It’s also a little schizo, because the stated mission of this movie, according to all sorts of interviews and promotional materials, is to make Bond less “gritty” and start to reintroduce a lot of the elements from the old movies that failed to make it into the last two after they rebooted the series. This includes bringing back Q and Moneypenny, moving MI6 back to Universal Exports, and introducing crazy supervillain plots and the kind of scope and scale you’d see in the older films. And yet, all the while the film is mocking Bond for being too old for all of this, and suggesting there’s no need for super-spies in the modern world.
I really must question the logic of the movies’ strawman arguments for and against a “hands-on” intelligence service, and the relevance of MI6 in the modern world. You’d think the fact that they just suffered a terrorist attack would prove that the answer is “yes, of course we need MI6; what kind of stupid question is that at a time like this?” Because that’s honestly how the characters frame the discussion at times: having your place of work hacked and blown up is presented as evidence that your job is old-fashioned and we don’t really need it anyway.
This leads to talky scenes that look pretty cool and sound pretty clever, but actually don’t really add up upon reflection. Case in point: when the new Q meets Bond for the first time in an art museum and they exchange barbed quips about how young Bond thinks Q is, and how old and smelly Q thinks Bond is, Q gives Bond one of his only gadgets in the movie: a handgun that only Bond can use because the handle has been coded to his palm print, with Q berating Bond for expecting “an exploding pen” like he had back in GoldenEye.
Okay, Q. Firstly, a signature gun is a stupid gadget, because aside from telegraphing to the audience that Bond is going to lose his gun to an enemy at some point in the film (the one and only use a gadget like that has, “in case you lose it”), Bond is supposed to be a friggin’ state assassin, so yeah, sure, let’s give him a gun that only he can fire, because there’s no way in hell that can be traced back to him or MI6. And secondly, the signature gun has actually appeared in the Bond series before. Way back in License to Kill, in the Timothy Dalton era. So sure, Q, mock the out-of-date gadget from 1995, and let’s see this totally state-of-the-art gizmo from 1989. Ahem. End rant.
Skyfall feels a lot like a Christopher Nolan film, to the point where Silva appears to intentionally evoke the Joker at various points (for instance, they both dress up like a police officer to carry out a failed hit, and locations like the island casino and the abandoned Japanese island look like they’re straight out of Inception). This isn’t particularly bad or surprising; Christopher Nolan has made some of the most wildly popular films of the last decade, and the reason Bond has survived for 50 years is precisely because his movies tend to draw from other contemporary and popular genres and mash them up with the Bond formula (Live and Let Die was Bond meets Blaxploitation, Moonraker was Bond meets Star Wars, License to Kill was Bond meets Miami Vice, and so on).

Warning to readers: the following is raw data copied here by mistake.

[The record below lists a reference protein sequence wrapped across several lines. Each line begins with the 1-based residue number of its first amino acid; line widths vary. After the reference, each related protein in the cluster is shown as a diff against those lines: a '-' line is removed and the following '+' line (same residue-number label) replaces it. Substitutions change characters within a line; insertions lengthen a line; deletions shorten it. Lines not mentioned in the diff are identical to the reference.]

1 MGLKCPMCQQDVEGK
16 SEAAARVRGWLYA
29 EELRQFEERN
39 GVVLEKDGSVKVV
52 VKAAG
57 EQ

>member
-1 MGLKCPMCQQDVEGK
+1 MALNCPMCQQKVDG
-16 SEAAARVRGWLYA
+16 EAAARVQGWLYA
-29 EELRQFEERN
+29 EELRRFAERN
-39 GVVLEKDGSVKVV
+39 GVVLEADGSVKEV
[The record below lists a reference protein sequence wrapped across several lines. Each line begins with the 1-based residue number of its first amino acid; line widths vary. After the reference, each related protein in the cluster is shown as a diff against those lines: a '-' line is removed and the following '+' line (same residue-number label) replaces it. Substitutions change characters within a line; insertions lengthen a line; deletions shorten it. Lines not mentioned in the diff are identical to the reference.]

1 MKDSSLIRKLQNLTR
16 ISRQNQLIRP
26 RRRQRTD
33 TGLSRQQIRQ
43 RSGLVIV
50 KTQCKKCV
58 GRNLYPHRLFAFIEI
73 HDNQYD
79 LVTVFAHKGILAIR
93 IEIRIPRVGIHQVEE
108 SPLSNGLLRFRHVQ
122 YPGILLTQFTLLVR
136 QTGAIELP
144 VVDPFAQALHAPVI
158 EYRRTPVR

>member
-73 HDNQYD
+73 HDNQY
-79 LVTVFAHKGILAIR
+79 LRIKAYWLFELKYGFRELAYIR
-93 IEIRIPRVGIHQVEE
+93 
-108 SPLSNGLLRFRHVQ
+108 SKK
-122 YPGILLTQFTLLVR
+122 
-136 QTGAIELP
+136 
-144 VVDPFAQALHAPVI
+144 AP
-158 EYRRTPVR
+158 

But both Skyfall and certain Nolan movies are offenders when it comes to mishandling weighty themes, and attempting to mesh grounded faux-realism with outlandish adventure stories, and ending up making something that’s logically flawed and not especially fun. Still, unlike many of Nolan’s efforts, at least the dialogue in Skyfall isn’t “Exposition, exposition, exposition” (though it veers too close to “In-joke, in-joke, in-joke” for my liking, all the same).
I don’t hate this film. It has a lot going for it. But this doesn’t feel like a Bond movie so much as a meta-Bond movie. Granted, it’s far, far superior to the last meta-Bond film they tried (that would be Die Another Day, the 20th Bond flick), but it doesn’t have much of an identity of its own.
The M storyline is reminiscent of The World is Not Enough; the “the bad guy is ex-MI6” reminds me of GoldenEye (as does him being a hacker, basically making him a fusion of Boris and Trevalyn), a film which also brought up the idea that Bond was old hat and “a relic of Cold War”, as M put it (though I suppose I should give it props for bringing M full circle in that regard); using the media as a weapon is like what Carver did in Tomorrow Never Dies, and while I’m at it, the “NATO file” plot device is forgotten after Silva is captured, and gets tossed aside like the much-billed Severine, to make room for the title location which doesn’t really have much to do with the plot at all.
The part of the movie taking place at Skyfall is, like the rest of this movie, more of a celebration of Bond movies than a Bond movie in its own right. It feels like an excuse to explore a very small piece of Bond’s past for the 50th anniversary that they mostly made up for this film (not the “parents died in an accident” part, but pretty much everything else).
The M plotline, likewise, owes as much to the goodwill Judi Dench has gained over the years in this franchise (pre-reboot and post-reboot) than anything she does in this film. It’s the movie equivalent of the Death in the Limelight trope: a character suddenly getting the focus because they’re about to kick the bucket. Not that Dench is not excellent, mind you; it just feels like whatever substance there is to be had here, it comes from the acting and the mythos more than whatever this film specifically attempts to do on its own.
As I said, I don’t dislike this film, but I don’t take its massive and unexpected success to be evidence that it’s the best Bond movie ever. It’s a well-crafted movie let down by a shaky story and a script that contains one too many “nod, nod, wink, wink” pandering to the base moments, and that clumsily handles its attempts to be intelligent and relevant to cover up the fact that the plot of the villain defies all logic and doesn’t make any sense. It’s good for what it is, but this franchise has stronger entries.